In October 2017, reports of Harvey Weinstein’s serial sexual harassment and assault first broke in the New York Times, followed by additional investigations in the New Yorker. The Weinstein story sparked a chain reaction of further revelations about powerful figures’ abusive behavior, and an ongoing national conversation about sexual harassment and assault in the workplace and in our lives.
A year later, we wanted to know: How much progress have we made in thinking and talking about these issues? What’s changed, and what hasn’t? BuzzFeed News partnered with Ipsos to conduct a survey of 2,011 Americans to get a sense for how they see the #MeToo movement now.
The results suggest that #MeToo has been meaningful for most people: 71% of Americans are familiar with the movement, and 57% think that #MeToo will have a lasting positive impact on society. But there are some notable differences of opinion along partisan and gender lines, and, maybe most interestingly, several results that suggest a persistent generational divide.
1. Thirty-nine percent of people between the ages of 18 and 34 said they are "very" familiar with the #MeToo movement vs. 21% of people ages 55 and up.
2. And while 42% of people between the ages of 18 and 34 agree that #MeToo changed the way they think about consent, the same can be said for only 29% of people ages 55 and older.
#MeToo changed the way I think about consent:
3. Sixty-four percent of people between the ages of 18 and 34 agree that women who say they have been victims of sexual harassment or sexual assault should be believed no matter what, vs. 38% of people ages 55 and up. (The split is similar when asked if men should be believed, although a slightly higher percentage of both groups responded yes, with 66% of people ages 18 and 34 saying yes vs. 42% of people ages 55 and up.)
Women who say they have been victims of sexual harassment or sexual assault should be believed no matter what:
4. Twenty-nine percent of people ages 18 to 34 believe the prominent people accused of sexual harassment and/or assault during the #MeToo movement have been adequately punished, compared to 18% of people 55 and up.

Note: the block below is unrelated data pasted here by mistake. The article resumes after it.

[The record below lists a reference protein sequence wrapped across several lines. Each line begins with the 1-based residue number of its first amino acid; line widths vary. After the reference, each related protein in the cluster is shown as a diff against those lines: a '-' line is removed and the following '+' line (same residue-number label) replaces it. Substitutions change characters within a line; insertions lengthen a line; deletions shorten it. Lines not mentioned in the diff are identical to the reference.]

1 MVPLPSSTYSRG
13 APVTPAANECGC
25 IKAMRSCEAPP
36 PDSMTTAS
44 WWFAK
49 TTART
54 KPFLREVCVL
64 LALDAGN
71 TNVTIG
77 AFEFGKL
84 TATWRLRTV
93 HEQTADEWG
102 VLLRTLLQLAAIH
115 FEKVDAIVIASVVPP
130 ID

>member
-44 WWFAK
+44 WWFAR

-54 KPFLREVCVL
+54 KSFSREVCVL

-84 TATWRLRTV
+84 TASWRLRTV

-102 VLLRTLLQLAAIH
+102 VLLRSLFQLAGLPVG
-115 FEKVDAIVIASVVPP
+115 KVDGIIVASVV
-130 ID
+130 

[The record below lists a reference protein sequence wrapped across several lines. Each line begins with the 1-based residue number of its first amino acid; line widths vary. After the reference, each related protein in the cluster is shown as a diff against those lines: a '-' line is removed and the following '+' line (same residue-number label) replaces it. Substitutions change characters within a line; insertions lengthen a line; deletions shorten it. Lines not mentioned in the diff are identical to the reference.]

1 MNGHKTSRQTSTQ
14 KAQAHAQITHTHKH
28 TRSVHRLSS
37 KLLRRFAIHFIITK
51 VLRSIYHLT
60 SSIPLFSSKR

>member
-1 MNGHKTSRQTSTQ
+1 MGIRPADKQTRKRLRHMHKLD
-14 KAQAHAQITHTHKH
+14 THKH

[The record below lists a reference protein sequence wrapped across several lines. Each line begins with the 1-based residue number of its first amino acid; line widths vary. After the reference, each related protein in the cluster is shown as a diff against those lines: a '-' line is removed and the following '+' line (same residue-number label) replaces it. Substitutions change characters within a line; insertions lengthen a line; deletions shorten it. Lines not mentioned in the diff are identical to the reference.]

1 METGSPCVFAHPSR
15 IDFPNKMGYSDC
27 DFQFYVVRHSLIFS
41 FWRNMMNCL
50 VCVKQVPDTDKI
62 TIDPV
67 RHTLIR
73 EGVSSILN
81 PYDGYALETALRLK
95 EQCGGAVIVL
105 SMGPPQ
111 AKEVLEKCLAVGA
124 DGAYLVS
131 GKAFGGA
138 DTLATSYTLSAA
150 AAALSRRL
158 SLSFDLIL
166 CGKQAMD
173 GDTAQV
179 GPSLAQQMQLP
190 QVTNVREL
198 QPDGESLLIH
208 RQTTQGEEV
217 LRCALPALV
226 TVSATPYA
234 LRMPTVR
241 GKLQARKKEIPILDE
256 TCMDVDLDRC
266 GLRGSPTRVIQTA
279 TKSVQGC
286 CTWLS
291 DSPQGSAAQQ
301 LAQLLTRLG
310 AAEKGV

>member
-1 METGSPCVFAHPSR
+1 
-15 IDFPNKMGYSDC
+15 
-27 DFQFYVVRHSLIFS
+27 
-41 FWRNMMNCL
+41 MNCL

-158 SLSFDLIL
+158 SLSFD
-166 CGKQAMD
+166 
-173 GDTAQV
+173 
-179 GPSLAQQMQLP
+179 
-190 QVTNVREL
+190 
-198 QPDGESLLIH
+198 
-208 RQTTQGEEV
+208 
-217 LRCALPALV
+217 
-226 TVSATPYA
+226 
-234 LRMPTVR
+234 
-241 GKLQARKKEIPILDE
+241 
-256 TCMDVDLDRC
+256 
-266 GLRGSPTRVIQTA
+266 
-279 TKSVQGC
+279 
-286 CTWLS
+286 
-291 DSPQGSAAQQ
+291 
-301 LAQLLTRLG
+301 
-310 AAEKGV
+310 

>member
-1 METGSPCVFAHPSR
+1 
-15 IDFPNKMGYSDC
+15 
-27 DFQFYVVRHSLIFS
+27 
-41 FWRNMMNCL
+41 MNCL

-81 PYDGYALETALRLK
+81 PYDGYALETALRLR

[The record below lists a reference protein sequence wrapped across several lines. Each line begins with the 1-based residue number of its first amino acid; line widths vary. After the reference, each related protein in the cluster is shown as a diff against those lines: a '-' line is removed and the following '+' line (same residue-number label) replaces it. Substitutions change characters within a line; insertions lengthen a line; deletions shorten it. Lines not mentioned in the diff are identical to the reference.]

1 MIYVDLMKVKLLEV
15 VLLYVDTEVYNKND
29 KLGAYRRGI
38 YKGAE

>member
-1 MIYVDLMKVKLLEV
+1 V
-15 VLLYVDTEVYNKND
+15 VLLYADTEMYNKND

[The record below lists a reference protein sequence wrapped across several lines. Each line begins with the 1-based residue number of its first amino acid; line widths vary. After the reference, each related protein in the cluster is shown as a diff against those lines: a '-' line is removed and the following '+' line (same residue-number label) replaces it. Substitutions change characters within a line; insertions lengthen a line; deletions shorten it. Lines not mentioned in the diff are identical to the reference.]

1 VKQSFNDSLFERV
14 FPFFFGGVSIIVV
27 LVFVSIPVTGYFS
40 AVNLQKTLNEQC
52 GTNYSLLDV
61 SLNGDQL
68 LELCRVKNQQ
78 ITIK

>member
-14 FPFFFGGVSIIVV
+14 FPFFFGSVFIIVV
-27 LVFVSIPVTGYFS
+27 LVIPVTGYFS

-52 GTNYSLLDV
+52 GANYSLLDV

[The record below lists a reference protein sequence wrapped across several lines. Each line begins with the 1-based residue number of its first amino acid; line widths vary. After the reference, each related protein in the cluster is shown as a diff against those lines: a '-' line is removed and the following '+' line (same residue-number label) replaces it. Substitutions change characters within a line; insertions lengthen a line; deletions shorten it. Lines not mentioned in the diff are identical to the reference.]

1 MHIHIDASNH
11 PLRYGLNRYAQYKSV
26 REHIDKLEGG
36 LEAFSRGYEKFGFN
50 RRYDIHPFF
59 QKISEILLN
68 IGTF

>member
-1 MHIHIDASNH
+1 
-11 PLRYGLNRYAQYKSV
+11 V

5. Forty-nine percent of people between the ages of 18 and 34 would not vote for a political candidate accused of sexual assault or harassment, compared to 34% of people ages 55 and over.
I would not vote for a candidate who has been accused of sexual harassment or assault:
There were significant partisan divides as well:
Forty-eight percent of Democrats think that #MeToo has changed the way they think about consent vs. 26% of Republicans.
Eighty percent of Democrats think that the #MeToo movement will have a lasting effect on the way society thinks about sexual harassment and/or assault in the workplace vs. 56% of Republicans.
Republicans (51%) are also more likely than Democrats (23%) to believe that the movement has lost sight of its original goals.
69% of Republicans agree that some people have been unfairly accused vs. 47% of Democrats.
Here are some more general conclusions from our survey:
Fifty-seven percent of respondents believe that people forced from positions of authority after sexual misconduct comes to light should never be allowed to regain their positions.
Fifty percent of people surveyed do not think Clarence Thomas would be confirmed today in light of #MeToo. There was a strong partisan divide, however: 65% of Democrats think he would not be confirmed vs. 36% of Republicans. ●
These are findings from an Ipsos poll conducted Sept. 18–20, 2018, on behalf of BuzzFeed News. For the survey, a sample of roughly 2,011 adults 18+ from the continental US, Alaska, and Hawaii were interviewed online in English. The sample includes 852 men, 1,159 women, 714 Republicans, 702 Democrats, 384 Independents. The sample for this study was randomly drawn from Ipsos’ online panel (see link below for more info on “Access Panels and Recruitment”), partner online panel sources, and “river” sampling (see link below for more info on the Ipsos “Ampario Overview” sample method) and does not rely on a population frame in the traditional sense. Ipsos uses fixed sample targets, unique to each study, in drawing a sample.
After a sample has been obtained from the Ipsos panel, Ipsos calibrates respondent characteristics to be representative of the US population using standard procedures such as raking-ratio adjustments. The source of these population targets is US Census 2013 American Community Survey data. The sample drawn for this study reflects fixed sample targets on demographics. Post-hoc weights were made to the population characteristics on gender, age, race/ethnicity, region, and education. Statistical margins of error are not applicable to online polls.
All sample surveys and polls may be subject to other sources of error, including, but not limited to coverage error and measurement error. Where figures do not sum to 100, this is due to the effects of rounding. The precision of Ipsos online polls is measured using a credibility interval. In this case, the poll has a credibility interval of plus or minus 2.5 percentage points for all respondents. Ipsos calculates a design effect (DEFF) for each study based on the variation of the weights, following the formula of Kish (1965). This study had a credibility interval adjusted for design effect of the following (n=2,011, DEFF=1.5, adjusted Confidence Interval=+/-4 percentage points). The poll also has a credibility interval plus or minus 3.8 percentage points for men, 3.3 percentage points for women, 4.2 percentage points for Republicans, 4.2 percentage points for Democrats, and 5.7 for Independents.